Oxfam, May 21, 2014
Climate change threatens the world;s food and beverage industry like few other sectors of business. It is a major risk to food supply chains, to consumer demands and, ultimately, to companies' future profitability.
The Big 10 food and beverage companies -- Associated British Foods (ABF), Coca-Cola, Danone, General Mills, Kellogg, Mars, Mondelez International, Nestlé, PepsiCo and Unilever -- are significant emitters of greenhouse gases (GHGs) across their global operations.
If together they were a single country, these 10 famous companies would be the 25th most polluting country in the world, emitting more GHGs (263.7 million tons per annum) than Finland, Sweden, Denmark, and Norway combined. They are not doing nearly enough to cut their own carbon footprint.
But worse, they are failing to use their experience, leadership, and power to transform their own industry and push for the level of climate action the world needs. With a few notable exceptions, the Big 10 are being silent accomplices to this unfolding crisis. It is a serious charge because these companies should be fully aware of the impact that climate change is having on the planet's food system, given their dominance and reach into it. Two companies in particular, Kellogg and General Mills, are clear laggards among the Big 10. Both companies are highly vulnerable to climate impacts but also well positioned to lead the industry towards a more sustainable future.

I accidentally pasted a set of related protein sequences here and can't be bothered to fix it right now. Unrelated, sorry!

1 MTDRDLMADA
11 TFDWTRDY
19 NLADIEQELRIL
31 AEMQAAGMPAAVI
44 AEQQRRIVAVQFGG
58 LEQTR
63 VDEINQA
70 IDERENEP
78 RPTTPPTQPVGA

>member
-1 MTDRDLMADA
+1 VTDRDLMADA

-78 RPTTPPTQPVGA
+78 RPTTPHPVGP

Climate change is contributing to storms, floods, drought, and shifting weather patterns. These are causing crop failures, food price spikes, and supply disruptions. The end result will be more poverty and hunger. By 2050, there could be an extra 25 million malnourished children under the age of 5 because of climate change,and 50 million more hungry people.
This is the human dimension of the climate change crisis that is already unfolding. The poorest, most vulnerable people are being hit first and worst. But all of us will be affected. In major markets like the US and the UK, Oxfam calculates that climate change will drive up the retail price of products like General Mills' Kix cereal by up to 24 percent and Kellogg Corn Flakes by as much as 44 percent over the next 15 years. Such retail price hikes are the consequence of rising prices of commodities like corn and rice, projected to double by 2030, with half the price rise due to climate change.